Jesus could have laid low at this point to avoid further attention from the authorities, but he is determined to heal and feed the crowds, and he is determined to go to Jerusalem, even if that means that he too will be killed.  Indeed, the last words of today’s gospel, “Truly you are the Son of God” (Mt 14.33), are essentially the words of the Roman soldier at the cross, “Truly this was the Son of God” (Mt 27:54).

So the larger message of this story is not just that Jesus is truly the Son of God with power over the waves and winds.   That is something that we, like Peter, should know and believe.   The good news in this story is that this all powerful Son of God is willing to die for us to save us out of his love and compassion for us.    Think of that strong carpenter’s hand reached out to clasp and save Peter from the waves, and imagine that same hand gripping your hand in your moments of need.  Jesus won’t let you sink.

In our second lesson, we heard Paul say that the role of the church is to proclaim the good news of Jesus Christ (Rom 10:12-15).   I maintain that if our church believes that this strong and compassionate Jesus died to save us, and will save us, and if we are willing to share that message, then we need not fear the future.

Saturday, August 5, 2023

Freeing the Tyranny of Self Help: A Homily for The Feast of the Transfiguration


Preached at All Saints, Collingwood, Anglican Diocese of Toronto, on The Transfiguration of the Lord, Sunday August 6 2023; 

Readings - Daniel 7:9-10, 13-14; Psalm 99; 2 Peter 1:16-19; Luke 9:28-36 



“And while he was praying, the appearance of his face changed, and his clothes became dazzling white.”  Luke 9.29

Today’s gospel reading is one of two times in the church year when we hear the story of Jesus’ startling and brief alteration into something more glorious.    We call this story The Transfiguration, and this year the fixed date of the Feast, August 6, happily falls on a Sunday.   If for some reason we don’t hear the story in August, we usually hear it in February, on the last Sunday of Epiphany.  (For more on why we hear the story twice during the liturgical year, click here).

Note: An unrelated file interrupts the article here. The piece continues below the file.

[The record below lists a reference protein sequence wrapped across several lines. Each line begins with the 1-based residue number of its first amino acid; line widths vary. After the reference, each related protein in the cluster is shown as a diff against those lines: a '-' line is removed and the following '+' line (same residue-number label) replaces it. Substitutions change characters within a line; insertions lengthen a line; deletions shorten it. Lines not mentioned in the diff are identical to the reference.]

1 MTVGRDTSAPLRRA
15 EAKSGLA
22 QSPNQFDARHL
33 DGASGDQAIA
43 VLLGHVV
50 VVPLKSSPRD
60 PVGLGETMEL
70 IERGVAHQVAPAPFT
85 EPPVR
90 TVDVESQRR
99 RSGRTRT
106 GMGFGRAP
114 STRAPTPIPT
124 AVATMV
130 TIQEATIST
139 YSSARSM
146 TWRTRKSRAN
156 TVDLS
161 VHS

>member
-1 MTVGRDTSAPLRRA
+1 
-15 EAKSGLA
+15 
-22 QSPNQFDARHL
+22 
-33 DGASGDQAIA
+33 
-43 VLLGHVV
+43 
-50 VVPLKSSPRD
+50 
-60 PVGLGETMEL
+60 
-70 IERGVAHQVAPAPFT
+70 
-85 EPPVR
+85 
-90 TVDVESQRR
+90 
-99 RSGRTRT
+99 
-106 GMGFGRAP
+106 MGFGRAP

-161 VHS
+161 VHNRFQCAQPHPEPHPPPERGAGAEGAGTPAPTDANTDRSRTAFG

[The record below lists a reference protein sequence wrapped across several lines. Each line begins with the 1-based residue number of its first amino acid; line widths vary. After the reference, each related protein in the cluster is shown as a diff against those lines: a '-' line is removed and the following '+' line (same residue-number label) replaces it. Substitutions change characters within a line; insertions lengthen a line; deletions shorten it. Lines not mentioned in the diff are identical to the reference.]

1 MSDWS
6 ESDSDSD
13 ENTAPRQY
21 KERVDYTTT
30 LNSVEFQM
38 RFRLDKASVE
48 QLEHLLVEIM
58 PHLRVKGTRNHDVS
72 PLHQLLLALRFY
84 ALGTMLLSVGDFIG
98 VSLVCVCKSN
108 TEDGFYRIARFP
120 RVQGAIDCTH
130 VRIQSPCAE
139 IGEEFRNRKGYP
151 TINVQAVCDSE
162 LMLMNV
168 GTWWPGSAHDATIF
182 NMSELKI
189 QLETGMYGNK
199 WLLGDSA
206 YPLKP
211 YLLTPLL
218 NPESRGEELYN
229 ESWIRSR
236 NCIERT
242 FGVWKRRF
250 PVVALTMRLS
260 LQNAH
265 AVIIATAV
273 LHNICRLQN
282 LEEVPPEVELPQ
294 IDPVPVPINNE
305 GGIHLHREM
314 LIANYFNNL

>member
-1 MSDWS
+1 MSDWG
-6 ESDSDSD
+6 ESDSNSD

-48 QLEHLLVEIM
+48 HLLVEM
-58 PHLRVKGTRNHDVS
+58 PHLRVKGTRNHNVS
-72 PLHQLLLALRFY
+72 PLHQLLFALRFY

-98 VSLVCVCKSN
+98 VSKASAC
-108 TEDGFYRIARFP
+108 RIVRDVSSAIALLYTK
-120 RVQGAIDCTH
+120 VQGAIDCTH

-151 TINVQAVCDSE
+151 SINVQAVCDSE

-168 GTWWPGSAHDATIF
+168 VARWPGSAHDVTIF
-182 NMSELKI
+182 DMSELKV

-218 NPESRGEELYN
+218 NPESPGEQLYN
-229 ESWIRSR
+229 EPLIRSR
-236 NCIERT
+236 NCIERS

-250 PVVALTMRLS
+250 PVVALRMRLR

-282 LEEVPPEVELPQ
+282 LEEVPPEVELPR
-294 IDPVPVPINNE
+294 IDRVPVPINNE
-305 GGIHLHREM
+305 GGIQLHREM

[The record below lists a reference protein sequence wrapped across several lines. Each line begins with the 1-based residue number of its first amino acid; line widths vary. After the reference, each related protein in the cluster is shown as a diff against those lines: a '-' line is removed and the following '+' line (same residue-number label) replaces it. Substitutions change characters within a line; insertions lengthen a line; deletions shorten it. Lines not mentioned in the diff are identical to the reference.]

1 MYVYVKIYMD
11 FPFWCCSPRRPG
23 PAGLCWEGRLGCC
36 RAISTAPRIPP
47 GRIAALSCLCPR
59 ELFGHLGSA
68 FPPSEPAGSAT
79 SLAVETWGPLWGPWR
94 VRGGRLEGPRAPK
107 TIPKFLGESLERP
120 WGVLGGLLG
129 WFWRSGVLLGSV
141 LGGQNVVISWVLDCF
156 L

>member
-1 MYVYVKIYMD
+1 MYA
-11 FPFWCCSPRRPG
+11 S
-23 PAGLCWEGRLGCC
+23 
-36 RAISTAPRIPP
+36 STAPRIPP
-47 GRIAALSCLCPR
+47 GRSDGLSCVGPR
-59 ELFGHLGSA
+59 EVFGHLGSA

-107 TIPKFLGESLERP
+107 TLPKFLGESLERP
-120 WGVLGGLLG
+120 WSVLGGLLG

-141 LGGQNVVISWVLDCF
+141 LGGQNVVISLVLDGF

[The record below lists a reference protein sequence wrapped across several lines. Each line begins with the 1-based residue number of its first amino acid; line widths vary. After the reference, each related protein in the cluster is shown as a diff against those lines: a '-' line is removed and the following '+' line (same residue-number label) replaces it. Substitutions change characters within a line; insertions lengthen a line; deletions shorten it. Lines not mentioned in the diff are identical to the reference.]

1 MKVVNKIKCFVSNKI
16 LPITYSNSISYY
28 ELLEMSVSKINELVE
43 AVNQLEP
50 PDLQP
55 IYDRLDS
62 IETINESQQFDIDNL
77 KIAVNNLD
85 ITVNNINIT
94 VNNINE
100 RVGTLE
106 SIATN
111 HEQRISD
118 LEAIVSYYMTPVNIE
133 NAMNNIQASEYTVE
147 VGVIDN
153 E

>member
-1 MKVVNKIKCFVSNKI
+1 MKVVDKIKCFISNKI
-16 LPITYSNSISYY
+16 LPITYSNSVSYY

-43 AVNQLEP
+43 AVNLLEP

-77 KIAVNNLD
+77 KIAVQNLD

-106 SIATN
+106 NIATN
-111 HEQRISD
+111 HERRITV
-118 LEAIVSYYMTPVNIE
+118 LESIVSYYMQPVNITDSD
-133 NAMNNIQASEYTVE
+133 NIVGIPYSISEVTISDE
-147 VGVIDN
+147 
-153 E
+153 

It’s a story that’s important and worth hearing twice because it tells us who Jesus is.  It connects the Jesus we are familiar with, the human preacher and teacher, with the figure of mystery and majesty described by the prophet Daniel, “one like a human being coming with the clouds of heaven” (Dan 7).  If the gospels tell us how Jesus become flesh and dwell among us, then the Transfiguration story reminds us that Jesus came from God in heaven.

It’s called the Transfiguration because Jesus is, albeit briefly, changed into something better, something glorious.    It occurs to me with some amusement that if people aren’t interested in the theological meaning of the story, they will at least understand the idea of transfiguration and would like to experience it themselves.   People want to be transfigured.  Just look around our town of Collingwood and it’s easy to find cosmeticians, aestheticians, plastic surgeons, Yoga studios, orthodontists, gyms and fitness centres, all focused on offering a newer, younger, fitter, slimmer, more peaceful and more attractive you.

Or, go into a bookstore or go onto Amazon and do a search for “Self Help” books and you’ll find countless titles that will guide you to becoming happier, healthier, fitter, more efficient, more positive, and more popular.   I find it amusing, by the way, that in our local used bookstore, the few Christian titles there, including a copy of our own Mary Lou’s history of this parish, are included in the “Self Help” section.   I haven’t really figured that out, because Christianity has nothing to do with self help, and has everything to do with relying on God’s help. 

Indeed, this whole story is about reliance on God.   Jesus does not transfigure himself.    It’s telling that the story, is as Sarah Henrich puts it, “embedded in prayer”.   Jesus, along with three of his key disciples, has gone to a mountain to pray (Lk 9.28) and this is a pattern with Luke.  On three previous occasions that Jesus withdraws to pray on key occasions such as after acts of healing or after choosing the twelve disciples (Lk 5.16, 6.12, 9.18).  Throughout the gospels we see Jesus nurturing his relationship with his Father, and his miracles and acts of power seem to flow from Jesus’ prayerful obedience to God’s will.